A federal appellate court has affirmed the legality of cost-of-living cuts and other changes made in 2009 by the Tennessee Valley Authority and its retirement system board to one of the South's biggest pension plans.
The Sixth Circuit Court of Appeals last week rejected a legal challenge to the pension reductions by beneficiaries of the TVA retirement plan. By a 2-1 vote, the appellate court largely upheld a ruling last year by U.S. District Judge Aleta A. Trauger dismissing claims against the retirement system for making changes in the defined benefit plan that the plaintiffs claimed were done improperly and without proper notice.
The court said TVA has given proper notice and sided with TVA and its retirement system board that future benefit changes in the plan could be made.
Jim Hovious, a member of the TVA Retirement System board who objected to the cost-of-living cuts to the TVA pension plan, said the utility broke its promises to its employees. "It is ironic that truck stop company executives who break promises to trucking companies get dragged through the federal courts [in the recent criminal prosecution of Pilot Flying J executives], yet the highest paid employees in the federal government break retirement benefit promises involving a lot more money and the federal courts rubber stamp their actions," Hovious said.
TVA has cut its cost-of-living adjustments and frozen enrollment in its defined benefit plan over the past decade to try to shore up the fiscal health of its underfunded pension, which suffered major investment losses during the Great Recession and its aftermath.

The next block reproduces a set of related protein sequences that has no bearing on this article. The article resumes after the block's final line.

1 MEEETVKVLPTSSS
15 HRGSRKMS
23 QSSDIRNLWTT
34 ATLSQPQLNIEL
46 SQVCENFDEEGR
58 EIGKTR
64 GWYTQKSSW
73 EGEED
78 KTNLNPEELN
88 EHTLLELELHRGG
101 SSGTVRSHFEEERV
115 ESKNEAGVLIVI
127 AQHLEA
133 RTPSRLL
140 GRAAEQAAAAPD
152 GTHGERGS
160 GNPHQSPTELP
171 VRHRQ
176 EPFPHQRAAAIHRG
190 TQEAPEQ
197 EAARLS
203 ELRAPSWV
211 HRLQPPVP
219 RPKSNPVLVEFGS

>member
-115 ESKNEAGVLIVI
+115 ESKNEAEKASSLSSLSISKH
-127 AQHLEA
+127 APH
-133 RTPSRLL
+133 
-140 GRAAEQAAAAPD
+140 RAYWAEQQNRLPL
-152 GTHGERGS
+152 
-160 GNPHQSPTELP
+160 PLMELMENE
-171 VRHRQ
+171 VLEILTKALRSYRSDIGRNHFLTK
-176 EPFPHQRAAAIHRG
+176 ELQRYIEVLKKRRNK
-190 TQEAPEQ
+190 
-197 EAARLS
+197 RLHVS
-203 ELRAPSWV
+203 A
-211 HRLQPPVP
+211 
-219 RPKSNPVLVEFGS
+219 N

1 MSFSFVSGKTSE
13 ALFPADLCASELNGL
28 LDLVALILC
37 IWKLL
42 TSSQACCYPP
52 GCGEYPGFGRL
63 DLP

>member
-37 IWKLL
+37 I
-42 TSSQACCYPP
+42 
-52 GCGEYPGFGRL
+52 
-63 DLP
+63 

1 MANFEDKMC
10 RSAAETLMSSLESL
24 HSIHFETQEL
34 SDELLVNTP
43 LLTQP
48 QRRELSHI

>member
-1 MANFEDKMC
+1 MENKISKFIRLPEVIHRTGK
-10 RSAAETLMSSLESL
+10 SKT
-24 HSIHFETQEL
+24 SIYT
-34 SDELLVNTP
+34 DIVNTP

TVA's pension fund provides retirement benefits to more than 24,000 TVA retirees and their family members and covers nearly 10,000 current TVA employees. The fund had $8 billion in assets at the end of fiscal 2017, but actuaries calculate the fund should have $12.6 billion to fully meet all of its future funding obligations.
TVA has set a goal of fully funding the employee pension fund in 15 more years through annual contributions of at least $300 million.
"We take our obligations to TVA's active and retired employees seriously," TVA spokesman Scott Fiedler said after the appellate court ruling. "Last fiscal year we provided an additional one-time $500 million contribution to the TVA Retirement System, bringing the total 2017 contribution to $800 million. Investing this additional money improves the confidence of having the plan 100 percent funded."
Contact Dave Flessner at firstname.lastname@example.org or at 757-6340.
CORRECTION: TVA spokesman Scott Fiedler said recent investments by the Tennessee Valley Authority in its pension plan "improves the confidence of having the plan 100 percent funded" not "10 percent funded" as was stated in a previous version of this story. This story was updated March 21, 2018, at 10:45 p.m.